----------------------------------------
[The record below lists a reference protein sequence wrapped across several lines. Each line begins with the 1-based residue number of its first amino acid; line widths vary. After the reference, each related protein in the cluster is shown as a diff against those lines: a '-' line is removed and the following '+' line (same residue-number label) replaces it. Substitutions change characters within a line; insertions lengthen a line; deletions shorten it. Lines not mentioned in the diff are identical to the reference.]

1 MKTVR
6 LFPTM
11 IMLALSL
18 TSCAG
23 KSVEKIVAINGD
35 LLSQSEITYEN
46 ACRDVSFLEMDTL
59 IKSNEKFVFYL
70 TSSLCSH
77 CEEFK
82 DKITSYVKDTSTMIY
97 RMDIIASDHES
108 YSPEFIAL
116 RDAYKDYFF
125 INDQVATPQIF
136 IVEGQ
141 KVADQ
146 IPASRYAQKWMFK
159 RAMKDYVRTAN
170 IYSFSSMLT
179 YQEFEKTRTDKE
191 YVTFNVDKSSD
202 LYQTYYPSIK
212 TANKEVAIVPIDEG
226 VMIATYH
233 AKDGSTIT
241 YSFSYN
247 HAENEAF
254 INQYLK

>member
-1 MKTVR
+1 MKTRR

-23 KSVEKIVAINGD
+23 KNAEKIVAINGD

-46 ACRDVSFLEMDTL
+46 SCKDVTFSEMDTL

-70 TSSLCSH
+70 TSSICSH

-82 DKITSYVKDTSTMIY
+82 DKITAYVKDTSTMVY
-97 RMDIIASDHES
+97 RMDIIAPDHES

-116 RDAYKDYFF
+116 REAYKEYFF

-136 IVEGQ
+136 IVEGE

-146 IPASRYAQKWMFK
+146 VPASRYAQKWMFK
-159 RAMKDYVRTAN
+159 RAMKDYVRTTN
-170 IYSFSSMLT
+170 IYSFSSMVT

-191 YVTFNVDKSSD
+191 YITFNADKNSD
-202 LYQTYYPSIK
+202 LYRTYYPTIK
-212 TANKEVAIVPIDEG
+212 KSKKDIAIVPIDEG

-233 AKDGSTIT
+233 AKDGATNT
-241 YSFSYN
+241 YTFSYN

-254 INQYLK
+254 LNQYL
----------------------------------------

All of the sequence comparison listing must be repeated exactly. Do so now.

[The record below lists a reference protein sequence wrapped across several lines. Each line begins with the 1-based residue number of its first amino acid; line widths vary. After the reference, each related protein in the cluster is shown as a diff against those lines: a '-' line is removed and the following '+' line (same residue-number label) replaces it. Substitutions change characters within a line; insertions lengthen a line; deletions shorten it. Lines not mentioned in the diff are identical to the reference.]

1 MKTVR
6 LFPTM
11 IMLALSL
18 TSCAG
23 KSVEKIVAINGD
35 LLSQSEITYEN
46 ACRDVSFLEMDTL
59 IKSNEKFVFYL
70 TSSLCSH
77 CEEFK
82 DKITSYVKDTSTMIY
97 RMDIIASDHES
108 YSPEFIAL
116 RDAYKDYFF
125 INDQVATPQIF
136 IVEGQ
141 KVADQ
146 IPASRYAQKWMFK
159 RAMKDYVRTAN
170 IYSFSSMLT
179 YQEFEKTRTDKE
191 YVTFNVDKSSD
202 LYQTYYPSIK
212 TANKEVAIVPIDEG
226 VMIATYH
233 AKDGSTIT
241 YSFSYN
247 HAENEAF
254 INQYLK

>member
-1 MKTVR
+1 MKTRR

-23 KSVEKIVAINGD
+23 KNAEKIVAINGD

-46 ACRDVSFLEMDTL
+46 SCKDVTFSEMDTL

-70 TSSLCSH
+70 TSSICSH

-82 DKITSYVKDTSTMIY
+82 DKITAYVKDTSTMVY
-97 RMDIIASDHES
+97 RMDIIAPDHES

-116 RDAYKDYFF
+116 REAYKEYFF

-136 IVEGQ
+136 IVEGE

-146 IPASRYAQKWMFK
+146 VPASRYAQKWMFK
-159 RAMKDYVRTAN
+159 RAMKDYVRTTN
-170 IYSFSSMLT
+170 IYSFSSMVT

-191 YVTFNVDKSSD
+191 YITFNADKNSD
-202 LYQTYYPSIK
+202 LYRTYYPTIK
-212 TANKEVAIVPIDEG
+212 KSKKDIAIVPIDEG

-233 AKDGSTIT
+233 AKDGATNT
-241 YSFSYN
+241 YTFSYN

-254 INQYLK
+254 LNQYL